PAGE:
easyDNS Gift Certificate Clarification -- Our apologies to easyDNS for misrepresenting the utility of their gift certificates in last week's gift issue. We implied you had to be running your own servers for the service provided by the gift certificate to be of any utility. In fact, easyDNS provides domain name registration and service along with email and Web site forwarding to any email address or Web site that you might have. (And if you don't have a Web page up yet, they provide an "under construction" page as a placeholder.) So, for instance, someone setting up example.com via an easyDNS gift certificate could forward mail from firstname.lastname@example.org to an obscure Hotmail account like email@example.com, and redirect Web hits from www.example.com to www.geocities.com/joeschmoe53/. In short, an easyDNS gift certificate is perfect for any individual or small business who wants to use their own domain name for email and for a Web site. Technical skills aren't necessary, since the gift certificate comes with detailed step-by-step instructions. (And it's an easy last-minute gift for that person who seemingly has everything!) [ACE]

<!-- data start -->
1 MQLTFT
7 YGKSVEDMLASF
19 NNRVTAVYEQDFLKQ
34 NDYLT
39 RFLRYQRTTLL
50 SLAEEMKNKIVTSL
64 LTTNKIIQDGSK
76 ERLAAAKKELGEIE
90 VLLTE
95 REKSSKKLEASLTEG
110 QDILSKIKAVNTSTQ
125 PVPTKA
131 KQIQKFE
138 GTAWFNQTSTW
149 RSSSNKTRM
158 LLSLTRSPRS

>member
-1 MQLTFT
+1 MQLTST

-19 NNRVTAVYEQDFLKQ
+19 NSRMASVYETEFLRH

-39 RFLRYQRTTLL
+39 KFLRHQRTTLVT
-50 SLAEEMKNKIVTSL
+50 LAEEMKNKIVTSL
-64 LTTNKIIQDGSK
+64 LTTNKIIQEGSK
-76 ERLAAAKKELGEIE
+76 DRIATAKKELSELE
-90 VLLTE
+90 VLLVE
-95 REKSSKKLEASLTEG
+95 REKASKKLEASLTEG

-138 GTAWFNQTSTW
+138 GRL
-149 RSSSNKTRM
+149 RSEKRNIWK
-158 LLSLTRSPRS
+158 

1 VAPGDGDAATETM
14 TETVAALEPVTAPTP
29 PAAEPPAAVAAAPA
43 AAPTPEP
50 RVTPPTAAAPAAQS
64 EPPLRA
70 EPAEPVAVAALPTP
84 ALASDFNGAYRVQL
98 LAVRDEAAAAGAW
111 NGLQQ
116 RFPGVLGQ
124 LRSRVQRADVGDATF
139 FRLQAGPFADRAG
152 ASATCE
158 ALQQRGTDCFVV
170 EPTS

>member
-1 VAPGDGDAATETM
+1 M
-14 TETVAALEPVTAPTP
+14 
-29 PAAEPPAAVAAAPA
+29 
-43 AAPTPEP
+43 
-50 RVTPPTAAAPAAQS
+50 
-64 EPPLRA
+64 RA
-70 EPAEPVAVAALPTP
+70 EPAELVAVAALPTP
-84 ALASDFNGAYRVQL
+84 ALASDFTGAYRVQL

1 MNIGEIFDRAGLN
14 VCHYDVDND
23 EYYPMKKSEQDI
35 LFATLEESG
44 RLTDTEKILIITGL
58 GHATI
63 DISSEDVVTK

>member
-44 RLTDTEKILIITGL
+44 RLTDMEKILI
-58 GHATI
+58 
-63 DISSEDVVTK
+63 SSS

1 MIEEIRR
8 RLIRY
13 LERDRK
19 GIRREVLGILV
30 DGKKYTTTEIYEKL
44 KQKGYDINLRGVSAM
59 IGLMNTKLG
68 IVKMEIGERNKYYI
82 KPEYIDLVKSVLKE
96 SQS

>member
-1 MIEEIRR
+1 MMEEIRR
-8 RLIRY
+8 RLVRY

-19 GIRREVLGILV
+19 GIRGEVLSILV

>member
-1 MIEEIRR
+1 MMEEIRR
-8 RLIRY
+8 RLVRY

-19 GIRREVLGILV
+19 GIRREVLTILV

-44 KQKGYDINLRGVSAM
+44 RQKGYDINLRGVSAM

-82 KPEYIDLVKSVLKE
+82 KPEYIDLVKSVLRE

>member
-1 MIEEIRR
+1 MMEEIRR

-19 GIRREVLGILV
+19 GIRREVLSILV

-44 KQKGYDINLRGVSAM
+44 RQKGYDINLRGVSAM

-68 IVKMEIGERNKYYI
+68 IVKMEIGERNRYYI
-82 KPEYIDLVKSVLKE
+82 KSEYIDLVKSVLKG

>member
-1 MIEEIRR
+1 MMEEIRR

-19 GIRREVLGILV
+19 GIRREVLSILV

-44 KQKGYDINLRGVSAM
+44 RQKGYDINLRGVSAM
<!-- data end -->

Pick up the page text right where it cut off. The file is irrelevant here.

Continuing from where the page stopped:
Smarter Parental Controls
If you've been using the parental controls options in Mac OS X to lock your child out of using a particular computer late at night, but would like to employ a more clever technique to limit Internet access, turn to MAC address filtering on an Apple base station.
To do this, launch AirPort Utility, select your base station, and click Manual Setup. In the Access Control view, choose Time Access to turn on MAC filtering. You'll need to enter the MAC address of the particular computer, which (in 10.5 Leopard and 10.6 Snow Leopard) you can find in the Network System Preferences pane: click AirPort in the adapter list, and click Advanced. The AirPort ID is the MAC address.